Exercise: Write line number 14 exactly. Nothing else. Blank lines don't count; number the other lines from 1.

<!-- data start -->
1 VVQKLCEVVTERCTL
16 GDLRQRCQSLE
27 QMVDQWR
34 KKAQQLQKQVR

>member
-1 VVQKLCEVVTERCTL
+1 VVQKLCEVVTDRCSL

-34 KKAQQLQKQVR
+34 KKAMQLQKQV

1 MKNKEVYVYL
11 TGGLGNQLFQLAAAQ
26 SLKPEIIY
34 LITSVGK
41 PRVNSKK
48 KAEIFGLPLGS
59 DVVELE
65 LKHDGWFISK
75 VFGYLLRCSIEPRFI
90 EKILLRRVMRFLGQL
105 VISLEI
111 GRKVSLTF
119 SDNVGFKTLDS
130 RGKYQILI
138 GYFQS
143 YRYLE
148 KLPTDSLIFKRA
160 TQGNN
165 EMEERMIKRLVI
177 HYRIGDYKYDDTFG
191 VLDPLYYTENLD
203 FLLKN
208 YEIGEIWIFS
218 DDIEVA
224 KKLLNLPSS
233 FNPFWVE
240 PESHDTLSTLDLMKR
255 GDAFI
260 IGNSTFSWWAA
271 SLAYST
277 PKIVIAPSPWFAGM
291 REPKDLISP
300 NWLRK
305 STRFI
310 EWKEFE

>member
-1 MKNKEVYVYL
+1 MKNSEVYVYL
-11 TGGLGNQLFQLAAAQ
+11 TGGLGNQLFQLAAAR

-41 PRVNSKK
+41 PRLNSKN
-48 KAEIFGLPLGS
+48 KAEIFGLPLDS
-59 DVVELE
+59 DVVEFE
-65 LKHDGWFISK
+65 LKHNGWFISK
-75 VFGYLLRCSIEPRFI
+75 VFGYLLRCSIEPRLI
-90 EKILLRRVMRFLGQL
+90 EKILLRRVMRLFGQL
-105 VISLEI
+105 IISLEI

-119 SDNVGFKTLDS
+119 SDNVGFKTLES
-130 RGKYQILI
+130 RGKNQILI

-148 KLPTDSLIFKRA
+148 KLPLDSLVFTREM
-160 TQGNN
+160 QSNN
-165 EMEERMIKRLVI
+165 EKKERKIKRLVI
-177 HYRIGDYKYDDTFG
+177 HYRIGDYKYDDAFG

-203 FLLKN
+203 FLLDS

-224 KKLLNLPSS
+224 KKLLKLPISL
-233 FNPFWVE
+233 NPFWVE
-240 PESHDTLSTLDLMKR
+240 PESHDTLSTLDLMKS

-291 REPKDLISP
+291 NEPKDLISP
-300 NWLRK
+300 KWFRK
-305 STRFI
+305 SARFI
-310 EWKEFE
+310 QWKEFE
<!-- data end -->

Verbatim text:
41 PRVNSKK